Any Chance Of Rehabilitation?


Senior Member
I had a luthier attempt to rehydrate and rehabilitate this Martin D-16RGT and it's nowhere near correct. It clearly seems to be caving in upon itself.

There's a 4/64" deflection at the soundhole and straightedge deadens out at 2.5/64" below the bass of the saddle. There is a 3/4" reflection on the back so there's definitely hope.



The truss rod specs are on par but the action is far too high for my liking (6/64" treble to bass). Positive note is there is ZERO lifiting from the bridge. Strings are Elixir 12-56 and I'm not sure if switching to a lighter string would affect this.

Any hope to place in 6/64-4/64 spec with proper deflection or this this a really nice beater/campfire guitar?
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What did the luthier try to do? Assuming rehydrate. How long did he try. I would just keep trying to add moisture, may just take more time.

Laurent Brondel

Silver Supporting Member
What you see is the typical plastic deformation that happens with some Martin guitars: it folds a bit at the soundhole and caves in in front of the bridge (which generates the top "belly" behind the bridge). On a newer guitar like this it denotes a top that is too soft, but it is common for virtually all vintage Martins.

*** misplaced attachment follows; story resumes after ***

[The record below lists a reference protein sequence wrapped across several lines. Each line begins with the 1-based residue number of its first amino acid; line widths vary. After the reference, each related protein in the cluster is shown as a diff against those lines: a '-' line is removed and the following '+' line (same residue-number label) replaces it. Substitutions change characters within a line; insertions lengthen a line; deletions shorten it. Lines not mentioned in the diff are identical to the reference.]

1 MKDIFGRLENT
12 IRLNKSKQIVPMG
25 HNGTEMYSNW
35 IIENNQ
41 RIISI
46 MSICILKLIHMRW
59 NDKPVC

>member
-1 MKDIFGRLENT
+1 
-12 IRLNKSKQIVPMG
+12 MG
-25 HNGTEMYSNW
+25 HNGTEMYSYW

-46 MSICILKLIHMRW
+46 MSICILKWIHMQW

Given the change in geometry your guitar likely needs a neck reset to be back to specs and to a playable action. It may also need a fretboard leveling, thus a refret.
If you are the original owner it should be covered by Martin's warranty, regardless I would contact them and explain the issue.

TJ's bridge tool will not solve that issue, I do not see deformation of the top under the bridge.
Excessive dryness would have the top cave "in", I do not see that either although it would be best to check the top level with the straightedge laterally, from side to side on the top's lower bout.


Senior Member
Update: Stuck a couple damp sponges in plastic baggies with hole poked in it. Put the pair of em in the body and plugged the body with a feedback plug. Redampened the sponges daily. Two weeks later, here's what we got:




In this last photo, you can see the undulations of the top against the shadow of the strings.

I had to shave 1/64" off the saddle and crank the truss rod as far as it would go (comfortably) and we seem to be back in business...

Reckon further hydration is necessary or is the top so wacked, this is as good as it'll get?
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